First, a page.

That’s a great story, it does give the sense of how important it is to set goals for what you want to do next and I love talking about pull factors and push factors with folks, it does tend to resonate. When I do workshops with CEOs, I ask a very general question at the start of the workshop, which is, “If I say the word transition, what comes to mind for you?”, and I write down all the words, and then I look at, “Do those words have a positive, neutral or negative association?”, and I feel that there’s a similarity there with the personal readiness side, right, the negative or the positive, can influence, ultimately, the outcome and there’s a great ebook that we have at our disposal from Value Builder, which is called The Overlooked Owner, and I’m happy to share that with the audience. In that I think there’s some measurement around these factors too, the more positive, and also including neutral, meaning not negative; negative will be a detractor, but otherwise, if an owner is part of the process to work on those factors for the business, it’s actually also helping build the value of the business, because they’re recognizing some of these drivers are around them. As you told your story that you can’t have a non-transferable business – it’s going to have less, less inherently less value.

John Warrillow:

Yeah, no, absolutely. It’s funny when you said the word transition, the image that immediately came to mind for me, as an audience of one was the 400 meter race, whatever that is in the Olympics, where they run 100 meters, and they hand the baton off to the next runner. I think that for a lot of entrepreneurs, when they think of transitioning their business, that’s what they think of right, they sprint as far and fast as they possibly can and when they’re exhausted, can’t move a minute longer, they pass the baton to a new owner. That’s, I think, at least that’s the way I thought selling a company was and I think that’s where a lot of owners who haven’t gone through the process yet, think of selling.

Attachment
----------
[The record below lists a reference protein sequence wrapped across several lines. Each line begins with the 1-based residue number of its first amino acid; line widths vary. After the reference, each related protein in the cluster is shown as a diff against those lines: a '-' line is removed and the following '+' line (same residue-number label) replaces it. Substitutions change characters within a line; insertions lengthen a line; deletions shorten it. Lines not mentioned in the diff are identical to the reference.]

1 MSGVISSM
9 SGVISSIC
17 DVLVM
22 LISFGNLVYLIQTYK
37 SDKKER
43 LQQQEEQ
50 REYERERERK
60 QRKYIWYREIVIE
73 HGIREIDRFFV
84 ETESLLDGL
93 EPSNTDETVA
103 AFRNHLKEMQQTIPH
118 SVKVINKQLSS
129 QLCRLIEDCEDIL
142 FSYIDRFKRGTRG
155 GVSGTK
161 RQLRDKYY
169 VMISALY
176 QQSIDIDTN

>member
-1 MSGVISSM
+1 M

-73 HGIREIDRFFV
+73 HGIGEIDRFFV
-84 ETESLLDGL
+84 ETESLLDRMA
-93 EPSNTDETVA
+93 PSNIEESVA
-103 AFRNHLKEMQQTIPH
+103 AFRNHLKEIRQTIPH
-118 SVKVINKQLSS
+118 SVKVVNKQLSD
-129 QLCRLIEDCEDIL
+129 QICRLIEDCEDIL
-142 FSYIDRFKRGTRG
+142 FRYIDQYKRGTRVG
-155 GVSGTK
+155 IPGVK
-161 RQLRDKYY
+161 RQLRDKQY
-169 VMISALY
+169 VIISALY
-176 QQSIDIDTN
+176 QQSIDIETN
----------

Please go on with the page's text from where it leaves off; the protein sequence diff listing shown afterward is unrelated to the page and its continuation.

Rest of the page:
What I have found, and going back to the PREScore research is that if you approach an acquirer or an acquirer approaches you and your position is, “Look, I’m going to hand you the keys, and I don’t want to have anything to do with this business ever again,” you’re going to dramatically reduce the audience of people that will want to buy your company, right, because if you think about it from their perspective, they want to monetize what you’ve built and they may need you to help them do that through the form of an earnout, or some sort of what they refer to as a vendor take back where you agree to finance part of the purchase for the acquirer or just as a consultant. If a private equity group were to buy your business, they might want you to carry some equity and again, all these things you can decide whether you’re willing to go down those roads, once you have those offers.